Third-party iTunes Syncing: It’s Not Just About Palm

palm_logo

Apple’s recent tech note regarding third parties using iTunes’ syncing has caused plenty of discussion. Should Apple “break” the Pre’s ability to sync as an iPod? Why would Cupertino do this? The comments across the web vary in their opinions, so I’ll throw mine in here as well.

First, it’s no secret what I think of Palm’s decision to hack its way into iTunes as an iPod. I also believe Apple should put a stop to it. But in a broader view, this isn’t just about Palm or the Pre.

Let’s look at the three most common positions in this debate.

Apple hates competition

There are those who think Apple “breaking” the Pre’s ability to sync is because Apple doesn’t want competition. This is the view I have the least patience with, and disagree with the most.

I have no idea how these people define “competition,” but I fail to see how any reasonable definition could possibly include not writing your own software, and instead hacking into someone else’s. The whole competition angle is a red herring, in my opinion. It has nothing to do with that.

Grin and bear it

There are those who think Apple doesn’t have to like it, but shouldn’t waste the time or resources to put a stop to it.

Fair enough, I suppose, and if a large effort were required, there may be some value in this. But the details I’ve read seem to indicate the time needed would be pretty small. Seems to me it could be easily rolled into the next iTunes update and, with a new OS and iPhone model coming out now, the next bug fix release is likely to be pretty soon.

Close the hole that’s being hacked

And there are those, like me, who think Apple should close the “loophole” that allows Palm to do this in the first place. I touched on why I think this before, but here’s a summary:

  • While third-party players can use iTunes (as a mass storage device), and many of them do, the “sync” capability is a differentiating feature Apple wrote and provides to iPods only. Common sense would suggest it’s Apple’s to allow (or not) for other devices. Palm’s feigned surprise is disingenuous at best. Obviously Palm know it’s a great feature or it wouldn’t have hacked the software in the first place.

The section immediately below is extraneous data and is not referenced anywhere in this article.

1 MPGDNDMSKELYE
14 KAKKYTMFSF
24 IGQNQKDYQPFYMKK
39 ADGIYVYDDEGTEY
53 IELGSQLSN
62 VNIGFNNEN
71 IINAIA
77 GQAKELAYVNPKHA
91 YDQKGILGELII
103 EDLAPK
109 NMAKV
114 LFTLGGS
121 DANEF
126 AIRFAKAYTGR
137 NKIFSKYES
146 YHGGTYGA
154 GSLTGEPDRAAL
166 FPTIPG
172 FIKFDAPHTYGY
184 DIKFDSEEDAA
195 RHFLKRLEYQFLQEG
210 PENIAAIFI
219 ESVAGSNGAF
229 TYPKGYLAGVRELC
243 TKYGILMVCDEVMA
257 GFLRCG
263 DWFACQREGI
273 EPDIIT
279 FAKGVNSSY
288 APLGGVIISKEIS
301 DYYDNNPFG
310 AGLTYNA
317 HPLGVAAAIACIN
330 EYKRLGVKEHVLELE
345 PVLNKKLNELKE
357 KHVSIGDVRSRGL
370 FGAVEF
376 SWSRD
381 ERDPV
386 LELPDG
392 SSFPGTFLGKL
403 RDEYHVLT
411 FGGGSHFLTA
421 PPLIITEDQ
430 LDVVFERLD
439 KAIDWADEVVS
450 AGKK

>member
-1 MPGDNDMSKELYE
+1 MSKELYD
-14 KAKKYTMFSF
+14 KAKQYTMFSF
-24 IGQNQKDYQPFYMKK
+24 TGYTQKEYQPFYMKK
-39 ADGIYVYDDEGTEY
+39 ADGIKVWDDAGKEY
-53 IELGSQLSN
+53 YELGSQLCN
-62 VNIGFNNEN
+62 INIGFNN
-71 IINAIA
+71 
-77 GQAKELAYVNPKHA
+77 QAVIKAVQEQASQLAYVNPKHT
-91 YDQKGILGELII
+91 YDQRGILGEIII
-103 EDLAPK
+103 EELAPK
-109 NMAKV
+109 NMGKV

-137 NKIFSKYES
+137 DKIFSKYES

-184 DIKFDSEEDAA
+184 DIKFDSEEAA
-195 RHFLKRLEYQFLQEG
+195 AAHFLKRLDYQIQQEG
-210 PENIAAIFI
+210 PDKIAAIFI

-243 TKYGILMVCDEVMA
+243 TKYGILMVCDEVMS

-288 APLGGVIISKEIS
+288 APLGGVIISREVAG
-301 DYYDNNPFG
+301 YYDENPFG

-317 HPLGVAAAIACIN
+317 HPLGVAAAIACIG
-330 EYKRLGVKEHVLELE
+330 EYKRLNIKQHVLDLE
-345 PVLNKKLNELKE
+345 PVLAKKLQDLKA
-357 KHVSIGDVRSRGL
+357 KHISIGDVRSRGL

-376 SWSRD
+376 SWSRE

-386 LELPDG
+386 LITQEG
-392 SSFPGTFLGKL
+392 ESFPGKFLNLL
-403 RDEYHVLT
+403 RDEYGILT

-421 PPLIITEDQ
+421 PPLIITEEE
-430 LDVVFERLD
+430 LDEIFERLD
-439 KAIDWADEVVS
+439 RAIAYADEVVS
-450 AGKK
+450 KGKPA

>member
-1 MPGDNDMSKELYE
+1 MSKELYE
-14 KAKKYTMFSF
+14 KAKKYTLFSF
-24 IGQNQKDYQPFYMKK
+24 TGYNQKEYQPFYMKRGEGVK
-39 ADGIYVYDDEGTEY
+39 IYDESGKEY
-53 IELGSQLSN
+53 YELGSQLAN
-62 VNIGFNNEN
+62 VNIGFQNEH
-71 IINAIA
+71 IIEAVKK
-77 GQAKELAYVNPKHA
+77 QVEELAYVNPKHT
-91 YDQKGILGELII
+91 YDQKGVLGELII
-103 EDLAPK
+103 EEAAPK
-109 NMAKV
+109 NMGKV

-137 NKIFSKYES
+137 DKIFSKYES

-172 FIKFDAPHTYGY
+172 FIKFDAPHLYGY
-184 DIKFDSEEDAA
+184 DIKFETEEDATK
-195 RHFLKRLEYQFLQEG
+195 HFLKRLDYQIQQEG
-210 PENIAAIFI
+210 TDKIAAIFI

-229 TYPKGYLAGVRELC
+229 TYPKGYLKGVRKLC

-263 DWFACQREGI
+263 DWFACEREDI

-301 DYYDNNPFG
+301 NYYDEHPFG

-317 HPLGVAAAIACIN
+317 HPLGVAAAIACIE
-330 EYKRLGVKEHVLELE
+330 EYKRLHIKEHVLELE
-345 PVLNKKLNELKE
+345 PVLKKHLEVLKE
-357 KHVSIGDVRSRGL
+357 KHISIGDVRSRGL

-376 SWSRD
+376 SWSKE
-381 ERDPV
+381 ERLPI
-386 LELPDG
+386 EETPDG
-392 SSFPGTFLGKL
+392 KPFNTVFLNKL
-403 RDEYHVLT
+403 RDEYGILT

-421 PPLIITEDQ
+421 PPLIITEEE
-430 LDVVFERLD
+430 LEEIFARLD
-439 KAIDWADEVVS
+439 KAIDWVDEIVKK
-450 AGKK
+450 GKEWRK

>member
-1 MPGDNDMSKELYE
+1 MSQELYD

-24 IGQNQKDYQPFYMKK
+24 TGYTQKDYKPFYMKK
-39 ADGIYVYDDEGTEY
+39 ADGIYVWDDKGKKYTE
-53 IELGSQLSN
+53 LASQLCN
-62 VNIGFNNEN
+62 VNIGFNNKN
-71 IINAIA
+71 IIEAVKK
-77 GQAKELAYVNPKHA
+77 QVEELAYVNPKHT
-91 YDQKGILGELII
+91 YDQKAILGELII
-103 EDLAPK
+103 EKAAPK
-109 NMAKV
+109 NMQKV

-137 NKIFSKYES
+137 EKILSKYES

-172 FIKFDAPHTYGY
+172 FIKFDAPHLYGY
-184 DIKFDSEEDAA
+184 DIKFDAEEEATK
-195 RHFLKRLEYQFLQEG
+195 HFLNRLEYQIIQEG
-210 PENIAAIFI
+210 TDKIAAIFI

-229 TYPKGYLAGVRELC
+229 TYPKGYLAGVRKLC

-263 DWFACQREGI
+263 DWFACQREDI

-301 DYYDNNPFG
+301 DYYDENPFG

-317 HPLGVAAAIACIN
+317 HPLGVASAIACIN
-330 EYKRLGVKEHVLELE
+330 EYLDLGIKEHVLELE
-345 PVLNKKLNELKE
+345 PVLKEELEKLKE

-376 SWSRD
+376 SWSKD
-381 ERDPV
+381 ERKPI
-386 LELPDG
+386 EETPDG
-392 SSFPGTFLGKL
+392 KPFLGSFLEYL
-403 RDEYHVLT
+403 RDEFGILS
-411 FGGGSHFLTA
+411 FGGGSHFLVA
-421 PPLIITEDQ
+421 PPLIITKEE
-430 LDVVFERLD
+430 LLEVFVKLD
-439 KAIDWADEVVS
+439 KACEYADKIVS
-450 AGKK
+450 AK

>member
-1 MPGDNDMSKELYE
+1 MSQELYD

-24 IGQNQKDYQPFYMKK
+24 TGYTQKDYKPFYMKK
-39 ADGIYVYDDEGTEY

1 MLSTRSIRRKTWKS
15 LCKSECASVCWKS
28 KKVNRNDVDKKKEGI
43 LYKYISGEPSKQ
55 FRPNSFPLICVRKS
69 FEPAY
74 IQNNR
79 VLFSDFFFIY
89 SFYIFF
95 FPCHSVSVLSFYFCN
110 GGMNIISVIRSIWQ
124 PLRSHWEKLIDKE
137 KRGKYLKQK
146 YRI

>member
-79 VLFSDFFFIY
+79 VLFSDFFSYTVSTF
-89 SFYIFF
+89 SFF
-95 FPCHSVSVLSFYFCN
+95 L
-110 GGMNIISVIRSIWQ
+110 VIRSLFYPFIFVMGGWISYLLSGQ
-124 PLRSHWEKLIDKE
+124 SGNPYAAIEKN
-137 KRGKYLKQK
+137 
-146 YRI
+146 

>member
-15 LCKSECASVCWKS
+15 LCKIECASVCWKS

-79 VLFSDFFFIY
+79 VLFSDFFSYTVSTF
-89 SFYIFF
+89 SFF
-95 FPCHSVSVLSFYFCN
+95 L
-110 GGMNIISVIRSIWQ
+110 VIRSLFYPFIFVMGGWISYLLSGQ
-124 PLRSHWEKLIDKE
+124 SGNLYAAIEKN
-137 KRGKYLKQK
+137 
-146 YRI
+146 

• The idea that someone can trick iTunes into being an iPod never came up before. One could argue it’s a hole in iTunes that needs to be closed.
  • Apple will get calls for support if this is not stopped and there are issues with Pre syncing. I would argue that the release note was more a preventative measure (though futile) against that than it was any specific warning to Palm, because no such warning should be required when a third party hacks your software — it ought be understood.

But there is another reason, one even more important than the others. Until now, no one exploited the hole because they didn’t know about it. Palm had the advantage of lots of ex-Apple talent, so it knew just what to do. Good for Palm, but now that it’s shown the smartphone world how to pull this off, what’s to stop others from doing it as well?

In other words, forget the Pre, or even Palm. There’s an exposure for iTunes here that could have BlackBerrys, LGs, Nokias, etc. all passing themselves off as iPods. Again, the obvious question to me is that, having learned there’s this hole in iTunes, Apple should take steps to close it. An iPod can be an iPod, and the rest can be, well, the rest. If they want seamless syncing, they can write their own software to do it.

I have no idea what Apple will do here. I’ve already stated I think the tech note is less a warning and more a preemptive “CYA,” but a company that prides itself on customer service will not want to continually refer Pre owners to a tech note. To me, that’s a short-term thing. Ultimately Apple needs to close that iTunes hole.

loading

Comments have been disabled for this post